"hedge fund" Discussed on Software Engineering Daily

Software Engineering Daily

01:39 min | Last month

"hedge fund" Discussed on Software Engineering Daily

"A hedge fund is a collection of investors. That make bets on the future. The hedge refers to the fact that the investors often tried to diversify their strategies so that the direction of their bets are less correlated and they can be successful in a variety of future scenarios. Engineering focused hedge funds have used what might be called machine learning for a long time to predict what happens in the future. New marai is a hedge fund. The crowd sources its investment strategies by allowing anyone to train models against numerous data. A model that succeeds in a simulated environment will be adopted by numerous and used within. It's real money. Portfolio the engineers who create the models are rewarded in proportion to how well the models perform zander. Done is a software engineer at numerous and in this episode he explains what a hedge fund is why the traditional strategies are not optimal and how numerous creates the right incentive structures to crowd source market intelligence. This interview was fun and thought provoking and actually quite difficult. Because i was having trouble. Totally understanding with the long-term vision of numerous could be if it succeeds. Numerous is one of those companies that makes me very excited about the future. And i hope to have other people from numerous on the show to discuss business further. This.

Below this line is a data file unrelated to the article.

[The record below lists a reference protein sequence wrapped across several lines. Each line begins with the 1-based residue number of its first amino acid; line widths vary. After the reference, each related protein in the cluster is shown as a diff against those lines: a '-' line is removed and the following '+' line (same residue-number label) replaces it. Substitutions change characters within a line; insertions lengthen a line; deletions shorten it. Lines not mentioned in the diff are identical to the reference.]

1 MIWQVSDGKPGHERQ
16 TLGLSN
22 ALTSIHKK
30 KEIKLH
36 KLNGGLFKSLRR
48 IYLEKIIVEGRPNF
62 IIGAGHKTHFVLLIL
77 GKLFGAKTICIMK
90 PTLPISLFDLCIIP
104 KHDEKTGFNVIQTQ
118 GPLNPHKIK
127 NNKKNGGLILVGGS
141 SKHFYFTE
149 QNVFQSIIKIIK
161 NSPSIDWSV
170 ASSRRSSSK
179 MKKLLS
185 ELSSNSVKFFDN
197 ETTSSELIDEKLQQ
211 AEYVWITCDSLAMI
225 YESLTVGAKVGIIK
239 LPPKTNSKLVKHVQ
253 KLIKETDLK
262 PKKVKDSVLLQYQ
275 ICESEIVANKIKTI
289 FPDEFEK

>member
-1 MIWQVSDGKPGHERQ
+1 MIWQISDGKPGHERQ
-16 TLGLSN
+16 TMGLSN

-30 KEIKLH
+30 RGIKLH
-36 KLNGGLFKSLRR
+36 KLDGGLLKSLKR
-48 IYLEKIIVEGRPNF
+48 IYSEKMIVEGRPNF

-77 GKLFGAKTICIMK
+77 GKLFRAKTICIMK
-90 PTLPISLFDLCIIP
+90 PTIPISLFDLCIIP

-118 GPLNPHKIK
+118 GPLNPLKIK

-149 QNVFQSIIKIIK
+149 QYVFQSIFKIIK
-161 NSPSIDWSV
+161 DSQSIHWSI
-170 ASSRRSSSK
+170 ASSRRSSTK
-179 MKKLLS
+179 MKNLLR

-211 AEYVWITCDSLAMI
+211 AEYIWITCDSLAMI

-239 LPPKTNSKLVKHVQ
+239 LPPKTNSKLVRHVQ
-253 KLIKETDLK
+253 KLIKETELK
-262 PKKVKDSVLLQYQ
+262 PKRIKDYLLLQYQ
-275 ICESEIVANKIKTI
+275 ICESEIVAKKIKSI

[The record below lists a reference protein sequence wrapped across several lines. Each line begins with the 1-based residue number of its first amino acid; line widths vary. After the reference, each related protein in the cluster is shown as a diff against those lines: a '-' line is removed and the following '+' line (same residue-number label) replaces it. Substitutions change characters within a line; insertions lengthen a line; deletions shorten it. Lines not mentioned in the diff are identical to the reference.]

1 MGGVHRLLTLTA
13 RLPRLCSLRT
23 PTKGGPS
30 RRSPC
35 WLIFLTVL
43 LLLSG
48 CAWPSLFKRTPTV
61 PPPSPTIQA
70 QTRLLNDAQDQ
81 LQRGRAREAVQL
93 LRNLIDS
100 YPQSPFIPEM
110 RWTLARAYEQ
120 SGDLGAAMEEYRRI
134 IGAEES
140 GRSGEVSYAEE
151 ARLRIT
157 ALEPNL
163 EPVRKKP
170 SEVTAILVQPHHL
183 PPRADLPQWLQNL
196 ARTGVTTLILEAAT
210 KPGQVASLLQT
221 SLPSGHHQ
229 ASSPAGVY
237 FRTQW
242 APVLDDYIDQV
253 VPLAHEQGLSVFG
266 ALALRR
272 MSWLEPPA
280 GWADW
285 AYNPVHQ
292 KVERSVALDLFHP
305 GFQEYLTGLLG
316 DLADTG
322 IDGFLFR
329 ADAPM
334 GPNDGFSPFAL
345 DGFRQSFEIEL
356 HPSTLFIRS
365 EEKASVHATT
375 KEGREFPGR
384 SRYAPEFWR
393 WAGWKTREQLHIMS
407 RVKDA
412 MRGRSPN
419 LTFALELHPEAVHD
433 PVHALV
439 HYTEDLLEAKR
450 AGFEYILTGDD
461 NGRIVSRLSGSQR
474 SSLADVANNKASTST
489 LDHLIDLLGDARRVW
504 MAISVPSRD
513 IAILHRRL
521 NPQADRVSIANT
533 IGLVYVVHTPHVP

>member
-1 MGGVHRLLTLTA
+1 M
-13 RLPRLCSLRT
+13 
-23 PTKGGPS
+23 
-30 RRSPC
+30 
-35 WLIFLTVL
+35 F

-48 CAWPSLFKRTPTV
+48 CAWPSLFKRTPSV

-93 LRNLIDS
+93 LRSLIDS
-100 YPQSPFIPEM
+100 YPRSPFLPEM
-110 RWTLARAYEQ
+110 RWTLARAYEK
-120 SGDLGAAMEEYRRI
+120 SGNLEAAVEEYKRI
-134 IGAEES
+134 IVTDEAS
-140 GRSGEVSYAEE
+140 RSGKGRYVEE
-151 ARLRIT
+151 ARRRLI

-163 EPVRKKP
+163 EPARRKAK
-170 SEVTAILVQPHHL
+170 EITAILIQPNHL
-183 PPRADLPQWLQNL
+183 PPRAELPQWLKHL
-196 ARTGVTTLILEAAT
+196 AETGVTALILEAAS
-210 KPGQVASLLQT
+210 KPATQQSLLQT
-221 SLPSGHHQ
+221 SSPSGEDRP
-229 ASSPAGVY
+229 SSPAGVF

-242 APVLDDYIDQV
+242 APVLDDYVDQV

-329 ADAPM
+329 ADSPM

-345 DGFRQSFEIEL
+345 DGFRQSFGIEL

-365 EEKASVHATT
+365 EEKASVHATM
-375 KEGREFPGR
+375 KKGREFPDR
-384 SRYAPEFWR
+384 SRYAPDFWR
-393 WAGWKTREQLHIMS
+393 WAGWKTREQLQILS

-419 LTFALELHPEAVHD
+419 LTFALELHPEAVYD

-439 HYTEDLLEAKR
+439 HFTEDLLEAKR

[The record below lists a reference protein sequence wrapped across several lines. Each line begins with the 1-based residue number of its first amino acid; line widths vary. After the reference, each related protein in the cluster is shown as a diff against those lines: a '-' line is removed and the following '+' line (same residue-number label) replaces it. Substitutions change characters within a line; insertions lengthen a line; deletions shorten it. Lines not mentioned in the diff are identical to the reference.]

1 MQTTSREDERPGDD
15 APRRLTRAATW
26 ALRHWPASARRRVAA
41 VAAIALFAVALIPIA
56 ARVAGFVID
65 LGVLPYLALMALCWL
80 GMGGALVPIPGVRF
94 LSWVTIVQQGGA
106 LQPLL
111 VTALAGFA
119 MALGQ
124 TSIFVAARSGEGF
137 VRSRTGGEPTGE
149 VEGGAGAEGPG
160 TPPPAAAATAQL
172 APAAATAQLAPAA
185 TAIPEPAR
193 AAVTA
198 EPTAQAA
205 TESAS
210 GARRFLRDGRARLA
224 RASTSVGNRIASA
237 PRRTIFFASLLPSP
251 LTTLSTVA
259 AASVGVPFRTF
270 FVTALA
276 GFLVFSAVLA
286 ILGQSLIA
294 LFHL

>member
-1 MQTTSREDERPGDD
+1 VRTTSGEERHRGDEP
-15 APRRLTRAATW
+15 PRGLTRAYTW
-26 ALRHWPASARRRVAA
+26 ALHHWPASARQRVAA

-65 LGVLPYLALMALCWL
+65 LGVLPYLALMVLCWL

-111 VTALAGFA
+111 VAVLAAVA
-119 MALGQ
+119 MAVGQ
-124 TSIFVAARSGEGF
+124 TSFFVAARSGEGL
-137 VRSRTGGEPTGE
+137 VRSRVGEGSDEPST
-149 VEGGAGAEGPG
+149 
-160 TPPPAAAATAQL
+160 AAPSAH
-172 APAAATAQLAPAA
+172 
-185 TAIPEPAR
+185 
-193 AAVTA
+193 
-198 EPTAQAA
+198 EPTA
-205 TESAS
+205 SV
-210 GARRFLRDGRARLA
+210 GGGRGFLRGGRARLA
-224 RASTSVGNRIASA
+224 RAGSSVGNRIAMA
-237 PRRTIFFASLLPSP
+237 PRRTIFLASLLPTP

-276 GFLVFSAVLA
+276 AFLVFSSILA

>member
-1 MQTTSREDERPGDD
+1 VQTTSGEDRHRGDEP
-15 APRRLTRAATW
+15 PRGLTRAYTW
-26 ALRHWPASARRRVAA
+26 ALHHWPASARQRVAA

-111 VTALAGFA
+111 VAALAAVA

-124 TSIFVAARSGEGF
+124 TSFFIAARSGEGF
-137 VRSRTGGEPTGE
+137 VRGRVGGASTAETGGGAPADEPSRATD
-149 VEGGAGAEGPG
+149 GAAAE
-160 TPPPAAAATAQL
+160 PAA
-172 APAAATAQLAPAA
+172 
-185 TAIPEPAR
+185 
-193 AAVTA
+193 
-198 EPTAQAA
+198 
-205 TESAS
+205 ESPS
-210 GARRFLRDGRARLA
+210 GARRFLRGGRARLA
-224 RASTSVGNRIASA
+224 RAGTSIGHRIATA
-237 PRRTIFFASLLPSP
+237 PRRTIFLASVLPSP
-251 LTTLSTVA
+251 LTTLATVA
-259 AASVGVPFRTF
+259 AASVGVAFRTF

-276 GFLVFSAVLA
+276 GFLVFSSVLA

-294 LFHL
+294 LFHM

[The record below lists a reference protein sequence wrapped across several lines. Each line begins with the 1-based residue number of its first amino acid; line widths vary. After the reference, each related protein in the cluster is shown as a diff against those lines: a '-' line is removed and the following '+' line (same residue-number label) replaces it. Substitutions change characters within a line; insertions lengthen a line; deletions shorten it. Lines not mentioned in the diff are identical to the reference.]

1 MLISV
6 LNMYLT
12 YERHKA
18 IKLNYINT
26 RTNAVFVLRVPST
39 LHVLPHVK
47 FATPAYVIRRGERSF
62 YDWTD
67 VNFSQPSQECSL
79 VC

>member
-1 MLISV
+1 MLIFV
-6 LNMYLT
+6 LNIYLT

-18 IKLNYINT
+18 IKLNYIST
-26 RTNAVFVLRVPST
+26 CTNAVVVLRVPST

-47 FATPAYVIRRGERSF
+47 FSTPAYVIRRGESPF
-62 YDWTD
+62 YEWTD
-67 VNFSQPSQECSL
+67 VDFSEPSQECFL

marai zander
How This Bitcoin Rally Is Different From 2017-2018

Unconfirmed: Insights and Analysis From the Top Minds in Crypto

05:25 min | 2 months ago

How This Bitcoin Rally Is Different From 2017-2018